Second generation Gaelic plan sets out council’s ambitions
Contribute to support quality local journalism
THE Highland Council’s Gaelic committee has agreed to recommend the authority’s second generation Gaelic Language Plan for approval to the full council on April 5.
The plan for 2012-16 sets out the council’s aims and ambitions for Gaelic over the next four years and details how these will be achieved.
It does not replace the 2007-11 version, but builds on the council’s ongoing successes in growing Gaelic.
There are five themes of the plan, all of which contribute to increasing the number of Gaelic speakers.
They are: Gaelic in the home and community; Gaelic in education; Gaelic in the arts, media and heritage; Gaelic in the workplace and Gaelic in economic development.
Chairman of the Gaelic committee Councillor Hamish Fraser said: "I am delighted that the council has developed a second generation Gaelic plan, and I’m also proud of our achievements in strengthening the language across education, public services and also in events and initiatives which contribute to the educational, cultural and economic wellbeing of the Highlands.
"We have extensively consulted with the public and held workshops for all council members on the draft Gaelic plan, and the comments and views we have received have been incorporated into the plan."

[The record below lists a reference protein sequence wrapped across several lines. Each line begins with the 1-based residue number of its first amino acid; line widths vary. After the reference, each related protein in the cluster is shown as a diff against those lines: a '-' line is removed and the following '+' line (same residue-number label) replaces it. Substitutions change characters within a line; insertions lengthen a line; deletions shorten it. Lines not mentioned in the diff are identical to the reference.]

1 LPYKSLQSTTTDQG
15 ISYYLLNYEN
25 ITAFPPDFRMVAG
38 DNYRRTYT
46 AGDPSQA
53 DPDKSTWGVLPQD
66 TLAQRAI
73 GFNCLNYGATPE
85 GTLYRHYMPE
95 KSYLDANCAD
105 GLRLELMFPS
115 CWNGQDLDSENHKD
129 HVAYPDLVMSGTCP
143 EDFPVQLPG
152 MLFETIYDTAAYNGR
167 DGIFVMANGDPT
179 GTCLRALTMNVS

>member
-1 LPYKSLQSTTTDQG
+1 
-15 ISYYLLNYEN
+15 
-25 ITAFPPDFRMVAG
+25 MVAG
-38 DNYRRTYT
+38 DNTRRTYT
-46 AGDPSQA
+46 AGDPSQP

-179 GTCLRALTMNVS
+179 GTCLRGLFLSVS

The council is determined to increase the number of Gaelic speakers and significantly enhance the profile of Gaelic.
To achieve aspirations there will be a strong focus on actions for young people and families particularly in education; and in the home and communities. There will also be an increase in the use and profile of Gaelic within council services and work will be done to strengthen and build Gaelic with a range of partner organisations across the arts, media and heritage and the economic development sectors.
The council will also work to ensure the interests of Gaelic are taken into consideration within its spheres of influence including the community planning partnership locally and the wider levels of government.
Council convener Sandy Park said: "When we launched our Gaelic Language Plan in 2008 we were proud to be the first public body in Scotland to do so. Since this milestone a lot of work has been done to turn aspirations into a reality. We see boosting the status and use of Gaelic as a priority and as a council we are committed to promoting the Gaelic language and culture."
This website is powered by the generosity of readers like you. BECOME A SUPPORTER
Please donate what you can afford to help us keep our communities informed.
In these testing times, your support is more important than ever. Thank you.